|dc.description.abstract||In this dissertation, I examine short stories by Canadian women writers from the 1970s to the 2000s to answer three overarching questions. First, I analyze, using various theories of corporeality, how bodies of female characters in these short stories perform a wide range of acquiescence and resistance to dominant Western ideals of female beauty. Second, I investigate the relationships between women characters’ gender, sexuality, social class, culture, and age, and their ability to engage in a variety of acts of compliance and defiance through such methods as food restriction, binge and purge, and surgical procedures. Third, I query the linguistic techniques and narrative devices of the short story genre that facilitate Canadian women writers in their exploration of the postmodern body’s fluctuating pleasure, distress, satisfaction, shame, and ultimate instability.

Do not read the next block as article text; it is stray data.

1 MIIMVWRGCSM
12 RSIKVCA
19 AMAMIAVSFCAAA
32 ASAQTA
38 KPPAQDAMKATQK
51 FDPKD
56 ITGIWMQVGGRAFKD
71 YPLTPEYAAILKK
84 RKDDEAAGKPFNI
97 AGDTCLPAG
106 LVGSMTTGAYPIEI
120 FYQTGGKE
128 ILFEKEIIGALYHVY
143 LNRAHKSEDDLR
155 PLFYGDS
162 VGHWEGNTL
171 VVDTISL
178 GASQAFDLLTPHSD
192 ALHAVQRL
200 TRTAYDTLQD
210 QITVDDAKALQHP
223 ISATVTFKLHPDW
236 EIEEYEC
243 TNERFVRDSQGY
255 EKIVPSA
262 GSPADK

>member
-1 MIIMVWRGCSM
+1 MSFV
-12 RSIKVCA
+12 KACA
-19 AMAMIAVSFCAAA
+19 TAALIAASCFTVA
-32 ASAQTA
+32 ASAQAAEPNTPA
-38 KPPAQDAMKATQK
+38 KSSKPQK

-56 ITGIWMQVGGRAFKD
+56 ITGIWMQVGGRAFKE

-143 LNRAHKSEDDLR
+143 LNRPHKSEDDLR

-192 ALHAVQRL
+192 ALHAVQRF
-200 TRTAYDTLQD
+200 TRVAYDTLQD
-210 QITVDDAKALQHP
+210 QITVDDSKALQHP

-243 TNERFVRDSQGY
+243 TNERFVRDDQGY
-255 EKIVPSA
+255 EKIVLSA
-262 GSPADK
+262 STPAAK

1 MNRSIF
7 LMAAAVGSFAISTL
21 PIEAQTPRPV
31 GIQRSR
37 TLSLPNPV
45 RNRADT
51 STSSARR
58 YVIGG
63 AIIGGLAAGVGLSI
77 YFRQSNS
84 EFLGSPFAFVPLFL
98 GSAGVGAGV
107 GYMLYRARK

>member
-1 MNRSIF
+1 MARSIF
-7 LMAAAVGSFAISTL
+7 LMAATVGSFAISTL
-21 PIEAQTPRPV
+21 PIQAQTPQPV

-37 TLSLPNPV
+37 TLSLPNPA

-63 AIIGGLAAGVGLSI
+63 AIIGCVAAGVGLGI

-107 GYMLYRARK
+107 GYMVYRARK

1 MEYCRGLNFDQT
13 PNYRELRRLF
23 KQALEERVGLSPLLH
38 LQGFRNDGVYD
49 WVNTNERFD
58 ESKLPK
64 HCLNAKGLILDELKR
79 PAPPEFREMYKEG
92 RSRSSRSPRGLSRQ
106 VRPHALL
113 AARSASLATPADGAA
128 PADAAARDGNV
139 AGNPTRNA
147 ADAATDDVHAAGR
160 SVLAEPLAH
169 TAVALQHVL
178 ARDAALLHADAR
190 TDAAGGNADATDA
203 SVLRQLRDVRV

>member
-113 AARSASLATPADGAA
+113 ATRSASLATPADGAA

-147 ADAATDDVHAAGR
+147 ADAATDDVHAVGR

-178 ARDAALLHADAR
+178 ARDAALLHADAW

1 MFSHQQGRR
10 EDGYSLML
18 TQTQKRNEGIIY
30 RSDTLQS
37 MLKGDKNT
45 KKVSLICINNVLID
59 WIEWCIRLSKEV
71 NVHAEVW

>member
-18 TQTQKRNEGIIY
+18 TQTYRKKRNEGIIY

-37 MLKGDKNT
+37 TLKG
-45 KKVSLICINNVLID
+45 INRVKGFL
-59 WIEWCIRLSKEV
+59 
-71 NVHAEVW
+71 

The bodies of the female characters in these stories sometimes demonstrate the painfully strict and cumbersome social construction of the feminine body as mandated by Western hegemonic ideals. However, many of the characters devise and utilise specific stratagems to bypass or circumvent the restriction of their bodies, bodies that are perceived to be outside societal norms by the male characters or by society at large. The female characters’ bodily experiences, such as body modification, nudity, and abjection, demonstrate both the innate power of the corporeal, and the difficulty of controlling the message of their performances as understood by masculine watchers. The women resist dominant Western ideals of femaleness and sexuality through varied means, such as embracing an embodied and lived sexuality, making alterations to the appearance of their bodies, or accepting their bodies as unstable and ever changing. These same modes of resistance can and sometimes do hinder the characters’ capacities to inhabit their bodies. The fluidity of the body is both painful and exhilarating to the female characters as they seek bodies and gender performances that align with their life experiences of being both in and of the world.||